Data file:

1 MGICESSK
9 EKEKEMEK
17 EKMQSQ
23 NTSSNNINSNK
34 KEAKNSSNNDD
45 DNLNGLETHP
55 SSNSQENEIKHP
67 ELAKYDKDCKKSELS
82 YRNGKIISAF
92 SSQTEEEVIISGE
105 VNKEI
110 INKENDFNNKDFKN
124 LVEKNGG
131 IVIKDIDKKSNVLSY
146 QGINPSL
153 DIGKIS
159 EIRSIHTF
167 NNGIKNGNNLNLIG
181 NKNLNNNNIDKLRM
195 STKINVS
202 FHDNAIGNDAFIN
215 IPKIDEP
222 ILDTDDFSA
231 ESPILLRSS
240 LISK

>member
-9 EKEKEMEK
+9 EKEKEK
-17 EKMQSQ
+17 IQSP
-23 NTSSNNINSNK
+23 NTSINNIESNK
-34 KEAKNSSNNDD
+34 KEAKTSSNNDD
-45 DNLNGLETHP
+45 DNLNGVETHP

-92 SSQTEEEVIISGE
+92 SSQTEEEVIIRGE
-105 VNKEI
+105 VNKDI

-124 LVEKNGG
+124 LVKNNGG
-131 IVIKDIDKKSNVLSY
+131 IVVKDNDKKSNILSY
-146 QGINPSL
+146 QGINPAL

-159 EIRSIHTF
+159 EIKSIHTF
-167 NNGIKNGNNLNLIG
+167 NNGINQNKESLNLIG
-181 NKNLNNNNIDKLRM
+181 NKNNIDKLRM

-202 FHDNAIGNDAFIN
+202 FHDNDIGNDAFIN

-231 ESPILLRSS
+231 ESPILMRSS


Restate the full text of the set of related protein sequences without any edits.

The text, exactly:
1 MGICESSK
9 EKEKEMEK
17 EKMQSQ
23 NTSSNNINSNK
34 KEAKNSSNNDD
45 DNLNGLETHP
55 SSNSQENEIKHP
67 ELAKYDKDCKKSELS
82 YRNGKIISAF
92 SSQTEEEVIISGE
105 VNKEI
110 INKENDFNNKDFKN
124 LVEKNGG
131 IVIKDIDKKSNVLSY
146 QGINPSL
153 DIGKIS
159 EIRSIHTF
167 NNGIKNGNNLNLIG
181 NKNLNNNNIDKLRM
195 STKINVS
202 FHDNAIGNDAFIN
215 IPKIDEP
222 ILDTDDFSA
231 ESPILLRSS
240 LISK

>member
-9 EKEKEMEK
+9 EKEKEK
-17 EKMQSQ
+17 IQSP
-23 NTSSNNINSNK
+23 NTSINNIESNK
-34 KEAKNSSNNDD
+34 KEAKTSSNNDD
-45 DNLNGLETHP
+45 DNLNGVETHP

-92 SSQTEEEVIISGE
+92 SSQTEEEVIIRGE
-105 VNKEI
+105 VNKDI

-124 LVEKNGG
+124 LVKNNGG
-131 IVIKDIDKKSNVLSY
+131 IVVKDNDKKSNILSY
-146 QGINPSL
+146 QGINPAL

-159 EIRSIHTF
+159 EIKSIHTF
-167 NNGIKNGNNLNLIG
+167 NNGINQNKESLNLIG
-181 NKNLNNNNIDKLRM
+181 NKNNIDKLRM

-202 FHDNAIGNDAFIN
+202 FHDNDIGNDAFIN

-231 ESPILLRSS
+231 ESPILMRSS